To Spay or Not to Spay
©2000 Melissa Kaplan
Anytime you put an animal (including humans) under general anesthesia and cut them open, there are inherent risks. Reptiles, being "cold blooded" (ectothermic), are able to utilize the oxygen in their blood more efficiently than are humans, which is why gassing them to euthanize them doesn't work and why it takes so long to get them under and keep them under, meaning they take more anesthetic gas than a mammal and are under longer than a mammal. (Example: we needed to anesthetize one of my females to be able to work on some plaques in her mouth, including in her tongue. It took almost 40 min to get her under enough using a mask so that the vet could quickly get a tube down her to administer the anesthetic that way so that her mouth was free to be worked on.)
Couple that with the normal risks of going in with sharp instruments and rearranging internal organs to get where you need to go, and you increase the risk of something happening you didn't want to happen.
Finally, there are post surgical complications. In the short term, there is keeping the incision clean, watching for infection, keeping the iguana less active during the initial weeks of healing (not a lot of fun with out heavy sedation yours or theirs!), follow-up visits back to the vet to check on her progress, get the stitches out, etc.
In the long term, there are other post-surgical complications:
Since the hormones related to reproduction are produced elsewhere in the body, many spayed females still go into a form of season at the same time they used to every year. Properly spayed females (all ovarian tissue removed) may exhibit the same or similar color changes and behaviors she did prior to the spay, including restlessness, digging behavior, drop or increase in appetite, etc. If you are in part doing the spay to avoid her (or you) from having to go through these behaviors every year, be advised that removing the ovaries and ducts is no guarantee that the behaviors won't still occur.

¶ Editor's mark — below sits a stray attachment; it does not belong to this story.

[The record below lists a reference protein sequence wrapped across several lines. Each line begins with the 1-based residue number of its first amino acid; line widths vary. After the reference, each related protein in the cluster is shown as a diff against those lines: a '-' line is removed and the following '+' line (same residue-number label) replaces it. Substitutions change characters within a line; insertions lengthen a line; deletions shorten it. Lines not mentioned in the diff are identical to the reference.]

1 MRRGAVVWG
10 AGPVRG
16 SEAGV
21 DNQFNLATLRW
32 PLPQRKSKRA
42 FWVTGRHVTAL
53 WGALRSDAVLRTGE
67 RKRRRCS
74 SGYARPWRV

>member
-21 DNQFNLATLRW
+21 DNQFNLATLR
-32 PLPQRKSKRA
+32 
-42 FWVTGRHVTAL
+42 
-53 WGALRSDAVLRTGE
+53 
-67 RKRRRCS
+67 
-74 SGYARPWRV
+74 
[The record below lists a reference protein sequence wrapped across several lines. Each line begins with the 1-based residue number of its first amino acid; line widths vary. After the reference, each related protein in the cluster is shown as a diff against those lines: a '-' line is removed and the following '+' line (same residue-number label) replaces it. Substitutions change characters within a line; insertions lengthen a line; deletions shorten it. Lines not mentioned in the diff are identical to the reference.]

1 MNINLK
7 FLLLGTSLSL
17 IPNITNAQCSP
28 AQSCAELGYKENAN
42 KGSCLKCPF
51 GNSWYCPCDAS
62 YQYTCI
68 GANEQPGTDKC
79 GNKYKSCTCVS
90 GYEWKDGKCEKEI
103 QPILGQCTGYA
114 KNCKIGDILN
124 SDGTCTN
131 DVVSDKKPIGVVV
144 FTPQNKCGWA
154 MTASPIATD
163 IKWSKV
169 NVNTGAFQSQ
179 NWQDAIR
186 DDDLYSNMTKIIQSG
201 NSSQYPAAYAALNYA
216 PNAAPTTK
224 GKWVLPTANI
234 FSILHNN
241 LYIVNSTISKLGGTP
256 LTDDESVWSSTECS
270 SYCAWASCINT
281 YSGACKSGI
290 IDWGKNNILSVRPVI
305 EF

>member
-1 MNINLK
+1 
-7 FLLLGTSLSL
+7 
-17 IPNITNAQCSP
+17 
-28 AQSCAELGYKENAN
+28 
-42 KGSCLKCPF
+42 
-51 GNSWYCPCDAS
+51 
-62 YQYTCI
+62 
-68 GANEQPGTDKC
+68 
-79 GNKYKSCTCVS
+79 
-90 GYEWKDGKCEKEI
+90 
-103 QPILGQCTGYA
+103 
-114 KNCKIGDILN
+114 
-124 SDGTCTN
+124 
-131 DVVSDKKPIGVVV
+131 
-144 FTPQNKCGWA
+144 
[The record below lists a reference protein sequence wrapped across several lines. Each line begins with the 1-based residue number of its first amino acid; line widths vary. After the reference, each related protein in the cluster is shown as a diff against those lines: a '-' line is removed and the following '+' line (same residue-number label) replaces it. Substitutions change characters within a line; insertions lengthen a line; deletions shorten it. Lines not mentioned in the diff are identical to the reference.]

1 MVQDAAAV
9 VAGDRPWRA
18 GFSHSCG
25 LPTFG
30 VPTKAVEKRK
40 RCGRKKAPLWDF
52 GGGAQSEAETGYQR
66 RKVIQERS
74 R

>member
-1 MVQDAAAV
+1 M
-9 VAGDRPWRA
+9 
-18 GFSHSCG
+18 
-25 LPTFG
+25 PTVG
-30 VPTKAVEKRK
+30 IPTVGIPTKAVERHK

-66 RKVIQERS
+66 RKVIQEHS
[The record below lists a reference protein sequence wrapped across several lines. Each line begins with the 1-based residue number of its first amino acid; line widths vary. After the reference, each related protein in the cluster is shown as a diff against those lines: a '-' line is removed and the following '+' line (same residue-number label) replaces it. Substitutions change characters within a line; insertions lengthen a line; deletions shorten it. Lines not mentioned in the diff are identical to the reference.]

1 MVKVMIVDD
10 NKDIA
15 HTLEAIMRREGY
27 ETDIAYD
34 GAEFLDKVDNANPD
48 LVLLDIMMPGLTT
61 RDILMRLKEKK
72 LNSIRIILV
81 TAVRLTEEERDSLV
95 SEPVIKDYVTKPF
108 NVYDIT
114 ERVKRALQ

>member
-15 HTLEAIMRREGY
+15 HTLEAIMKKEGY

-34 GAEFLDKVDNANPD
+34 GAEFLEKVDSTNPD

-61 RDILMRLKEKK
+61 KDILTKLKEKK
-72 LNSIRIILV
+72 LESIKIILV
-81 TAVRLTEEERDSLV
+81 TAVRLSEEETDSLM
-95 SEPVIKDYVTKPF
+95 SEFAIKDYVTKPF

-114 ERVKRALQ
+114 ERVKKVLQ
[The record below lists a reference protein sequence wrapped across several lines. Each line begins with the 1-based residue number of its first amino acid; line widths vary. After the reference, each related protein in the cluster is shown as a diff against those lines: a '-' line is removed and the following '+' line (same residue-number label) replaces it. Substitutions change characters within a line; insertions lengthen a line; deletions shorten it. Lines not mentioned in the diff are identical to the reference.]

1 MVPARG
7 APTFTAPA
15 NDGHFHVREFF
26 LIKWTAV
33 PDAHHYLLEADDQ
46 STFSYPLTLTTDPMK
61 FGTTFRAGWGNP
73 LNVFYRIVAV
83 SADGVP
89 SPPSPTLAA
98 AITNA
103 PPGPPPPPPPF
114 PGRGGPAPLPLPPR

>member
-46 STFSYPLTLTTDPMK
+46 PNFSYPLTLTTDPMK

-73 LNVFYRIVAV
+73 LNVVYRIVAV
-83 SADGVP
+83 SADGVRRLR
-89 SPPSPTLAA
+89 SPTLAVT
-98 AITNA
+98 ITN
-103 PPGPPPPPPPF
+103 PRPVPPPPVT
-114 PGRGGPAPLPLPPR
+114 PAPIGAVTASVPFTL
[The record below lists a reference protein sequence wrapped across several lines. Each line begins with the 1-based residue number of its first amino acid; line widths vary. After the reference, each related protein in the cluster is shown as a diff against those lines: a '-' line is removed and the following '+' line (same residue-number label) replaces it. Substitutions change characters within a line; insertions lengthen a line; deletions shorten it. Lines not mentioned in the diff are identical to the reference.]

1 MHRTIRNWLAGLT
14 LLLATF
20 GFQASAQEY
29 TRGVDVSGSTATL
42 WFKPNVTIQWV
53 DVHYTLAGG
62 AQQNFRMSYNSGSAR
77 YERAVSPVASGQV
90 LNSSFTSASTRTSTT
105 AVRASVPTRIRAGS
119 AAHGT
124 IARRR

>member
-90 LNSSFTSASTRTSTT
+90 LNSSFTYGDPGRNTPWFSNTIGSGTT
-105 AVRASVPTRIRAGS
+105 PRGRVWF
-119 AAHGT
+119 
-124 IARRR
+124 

You can't even be assured that no eggs will develop after a spay: If even a tiny bit of ovarian tissue is left behind during the spay, the ova can develop. Since the oviduct were removed during the spay, there is no place for these eggs to go, and they either rupture through to the abdominal cavity, or rupture themselves, or start to rot. Whichever happens, it can cause severe pain and fatal egg peritonitis (rapid onset of infection that can lead to death if not caught and treated appropriately within 24 hours or so of onset). So, spayed females have to be watched closely and checked by a vet during their season.
Finally, we are only just beginning to scratch the surface of what happens hormonally, and what affects the altered hormone state has, in human females, both those who are spayed (have partial or complete hysterectomies, or salping-oophorectomies/ovariectomy). We do know that hormones, including those associated with sexual behaviors and reproduction, play other important roles throughout the body. Post-menopausal women, for example, are at higher risk for heart disease, bone density loss, and other changes. No such research as been done on female iguanas, so we have no idea what kinds of long-term health problems may arise from spays.
In general, some unmated iguanas never develop eggs. Others may do so once or twice. If their owners are well prepared in advance and make sure their iguanas are in good physical and nutritional shape, their iguanas can breeze through the gestation and laying (not counting driving you crazy with their incessant nest searching and digging and the normal risks associated with gestation and laying). To spay an ig who has never developed eggs or who has never had a problem getting through gestation and laying is, for most iguana keepers, more of a risk then they want to take with a healthy iguana and something that needs to be carefully thought about, and the short- and long-term health risks discussed with a knowledgeable vet.
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